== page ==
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Reviewed July 31, 2012
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Reviewed November 10, 2011
What You'll Get
Before skateboard stunts became popular, stairs were mostly unused, only functioning as makeshift washboards for giants doing laundry. Take a step in the right direction with today’s Groupon: for $6, you get one pass to The Pier Skatepark in Kennedale (a $13 value).
The Pier’s brand-new indoor facility houses 20,000 square feet of ramps, rails, obstacles, and other trick-enabling amusements for skateboarders and in-line skaters. Daily hours allow fleet-footed daredevils to grind rails and kickflip down staircases in a controlled, encouraging environment free of tut-tutting principals from 1955. Riders under age 18 must get a parent’s signature on the waiver required of all visitors. However, local high-school students can fulfill their off-campus physical-education requirement as outlined by the Texas Education Agency, allowing wheel jocks to execute perfect 720s over the heads of uncool football players.
The Fine Print
Promotional value expires May 14, 2011. Amount paid never expires. Limit 1 per person, may buy 1 additional as a gift. Must have signed waiver and helmet if under 18 years old. New customers only. Merchant is solely responsible to purchasers for the care and quality of the advertised goods and services.
About The Pier Skatepark
When the local skate park shut down, Jackie Andrews decided to ensure that her son, Beau, would still have a safe, legal place to practice his favorite sport. According to a recent profile in 360 West magazine, Jackie understood the challenges she faced from city officials but simply would not take “no” for an answer. The tenacious single mother of two was no stranger to entrepreneurial feats—nearly two decades ago, with no retail experience, she opened Chelsea's Tea Room, which gradually expanded from a tiny room to a 3,000-square-foot boutique.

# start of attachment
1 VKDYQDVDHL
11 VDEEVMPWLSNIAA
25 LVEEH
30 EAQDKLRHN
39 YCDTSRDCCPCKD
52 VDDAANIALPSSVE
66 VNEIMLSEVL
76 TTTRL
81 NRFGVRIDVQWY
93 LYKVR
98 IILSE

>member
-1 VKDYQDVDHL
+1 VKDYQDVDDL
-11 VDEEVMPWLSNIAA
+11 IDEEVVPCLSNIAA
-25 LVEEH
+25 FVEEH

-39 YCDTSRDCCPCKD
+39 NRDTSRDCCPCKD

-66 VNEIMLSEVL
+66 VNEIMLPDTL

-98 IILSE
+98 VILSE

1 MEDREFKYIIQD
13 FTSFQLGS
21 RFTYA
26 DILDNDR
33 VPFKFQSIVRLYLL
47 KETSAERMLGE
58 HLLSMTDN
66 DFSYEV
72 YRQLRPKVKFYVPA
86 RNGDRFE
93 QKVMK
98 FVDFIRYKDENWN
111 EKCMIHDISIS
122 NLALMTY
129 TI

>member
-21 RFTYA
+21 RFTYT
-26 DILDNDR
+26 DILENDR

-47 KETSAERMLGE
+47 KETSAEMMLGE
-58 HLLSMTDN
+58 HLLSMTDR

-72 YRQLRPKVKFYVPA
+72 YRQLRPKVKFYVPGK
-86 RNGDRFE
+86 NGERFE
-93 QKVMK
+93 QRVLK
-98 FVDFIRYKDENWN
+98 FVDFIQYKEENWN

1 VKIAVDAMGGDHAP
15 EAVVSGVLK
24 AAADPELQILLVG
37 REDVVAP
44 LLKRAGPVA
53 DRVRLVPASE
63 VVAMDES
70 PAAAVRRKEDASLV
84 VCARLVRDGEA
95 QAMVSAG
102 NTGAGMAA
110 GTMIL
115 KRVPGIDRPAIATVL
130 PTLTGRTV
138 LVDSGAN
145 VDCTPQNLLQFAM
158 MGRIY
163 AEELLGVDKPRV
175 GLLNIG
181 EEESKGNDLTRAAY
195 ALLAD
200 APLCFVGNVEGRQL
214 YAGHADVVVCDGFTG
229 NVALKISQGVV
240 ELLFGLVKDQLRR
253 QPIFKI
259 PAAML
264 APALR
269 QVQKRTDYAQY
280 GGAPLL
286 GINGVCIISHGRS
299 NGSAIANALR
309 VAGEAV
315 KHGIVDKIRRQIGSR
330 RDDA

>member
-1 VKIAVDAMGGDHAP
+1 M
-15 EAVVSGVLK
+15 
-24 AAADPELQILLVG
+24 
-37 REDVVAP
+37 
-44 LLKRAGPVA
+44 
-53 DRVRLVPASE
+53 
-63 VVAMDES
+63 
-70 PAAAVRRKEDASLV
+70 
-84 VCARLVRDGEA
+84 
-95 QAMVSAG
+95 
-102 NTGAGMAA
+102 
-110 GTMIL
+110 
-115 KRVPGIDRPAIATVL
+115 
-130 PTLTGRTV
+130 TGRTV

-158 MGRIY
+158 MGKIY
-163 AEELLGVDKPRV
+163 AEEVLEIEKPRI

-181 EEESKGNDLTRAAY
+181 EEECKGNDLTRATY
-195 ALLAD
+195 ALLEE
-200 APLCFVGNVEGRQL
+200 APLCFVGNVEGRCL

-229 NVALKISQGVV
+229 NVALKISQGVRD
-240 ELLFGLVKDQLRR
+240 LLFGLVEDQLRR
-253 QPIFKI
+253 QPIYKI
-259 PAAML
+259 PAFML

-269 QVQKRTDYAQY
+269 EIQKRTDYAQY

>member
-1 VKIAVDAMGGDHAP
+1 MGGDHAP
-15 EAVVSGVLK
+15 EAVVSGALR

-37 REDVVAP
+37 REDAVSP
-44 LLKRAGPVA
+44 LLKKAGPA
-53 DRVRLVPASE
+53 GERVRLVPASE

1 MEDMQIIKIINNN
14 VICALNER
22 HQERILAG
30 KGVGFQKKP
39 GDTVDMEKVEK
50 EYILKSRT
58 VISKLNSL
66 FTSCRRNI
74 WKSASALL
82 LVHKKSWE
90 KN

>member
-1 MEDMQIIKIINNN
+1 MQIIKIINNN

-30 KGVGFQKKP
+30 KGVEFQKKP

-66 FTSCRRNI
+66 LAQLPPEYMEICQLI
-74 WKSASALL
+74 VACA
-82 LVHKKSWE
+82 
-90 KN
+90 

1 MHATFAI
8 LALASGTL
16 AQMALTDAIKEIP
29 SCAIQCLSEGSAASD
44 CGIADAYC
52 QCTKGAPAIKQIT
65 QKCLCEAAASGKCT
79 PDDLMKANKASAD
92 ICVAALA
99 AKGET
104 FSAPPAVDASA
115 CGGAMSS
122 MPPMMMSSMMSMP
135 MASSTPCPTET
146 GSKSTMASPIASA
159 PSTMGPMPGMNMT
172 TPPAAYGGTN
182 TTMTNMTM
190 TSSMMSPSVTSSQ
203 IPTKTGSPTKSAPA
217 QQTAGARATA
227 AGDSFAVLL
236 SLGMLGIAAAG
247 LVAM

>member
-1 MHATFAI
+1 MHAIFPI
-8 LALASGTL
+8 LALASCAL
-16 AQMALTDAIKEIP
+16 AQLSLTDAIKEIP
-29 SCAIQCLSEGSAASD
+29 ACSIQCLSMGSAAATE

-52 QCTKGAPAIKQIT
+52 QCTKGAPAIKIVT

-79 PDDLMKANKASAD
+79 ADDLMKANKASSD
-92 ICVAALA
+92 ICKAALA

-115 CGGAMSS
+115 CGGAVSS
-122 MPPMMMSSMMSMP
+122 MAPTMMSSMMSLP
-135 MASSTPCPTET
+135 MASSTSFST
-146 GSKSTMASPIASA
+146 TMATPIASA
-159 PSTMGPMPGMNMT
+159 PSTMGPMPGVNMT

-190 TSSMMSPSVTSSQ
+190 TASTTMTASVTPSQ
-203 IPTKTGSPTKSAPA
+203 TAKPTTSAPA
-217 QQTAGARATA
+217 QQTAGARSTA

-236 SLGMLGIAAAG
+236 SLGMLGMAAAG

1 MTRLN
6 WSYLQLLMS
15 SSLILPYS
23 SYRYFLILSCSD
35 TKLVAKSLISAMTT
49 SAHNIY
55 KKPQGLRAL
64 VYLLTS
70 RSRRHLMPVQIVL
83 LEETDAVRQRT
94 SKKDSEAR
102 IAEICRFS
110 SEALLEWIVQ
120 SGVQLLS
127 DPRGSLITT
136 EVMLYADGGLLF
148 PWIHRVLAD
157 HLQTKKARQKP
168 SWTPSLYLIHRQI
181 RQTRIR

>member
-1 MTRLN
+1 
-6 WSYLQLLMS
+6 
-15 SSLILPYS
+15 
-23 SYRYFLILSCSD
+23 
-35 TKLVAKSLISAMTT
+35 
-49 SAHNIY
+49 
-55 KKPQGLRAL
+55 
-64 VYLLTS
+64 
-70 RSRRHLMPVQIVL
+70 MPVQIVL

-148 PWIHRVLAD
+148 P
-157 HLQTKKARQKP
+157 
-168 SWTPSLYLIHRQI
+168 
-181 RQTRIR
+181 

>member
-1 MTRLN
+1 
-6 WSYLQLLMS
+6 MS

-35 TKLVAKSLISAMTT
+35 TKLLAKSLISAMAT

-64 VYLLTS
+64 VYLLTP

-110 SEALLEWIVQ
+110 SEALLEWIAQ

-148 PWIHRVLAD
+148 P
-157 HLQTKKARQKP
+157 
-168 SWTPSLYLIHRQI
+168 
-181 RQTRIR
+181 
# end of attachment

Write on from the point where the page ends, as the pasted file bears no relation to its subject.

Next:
Still, Jackie reflects, “opening a skate park is not the easiest thing to do,” and when the time came to build The Pier Skatepark she leaned on the design expertise of San Diego–based skate-park designer Brent Kronmueller. Housed inside a hangar-sized warehouse, his eventual layout would try to capture the sensation of skating outside with touches such as decorative palm trees interspersed among the park’s collection of rails, ramps, ledges, and exasperated high-school principals.
Since opening, the park has attracted not only local skaters but celebrities such as Lil Wayne, who recently paid a special late-night visit. When they aren’t celebrity spotting, guests can earn physical-education credit for school, enhance their skills during five-day summer camps, and hold contests to determine who has the coolest trick or the stickiest grip tape.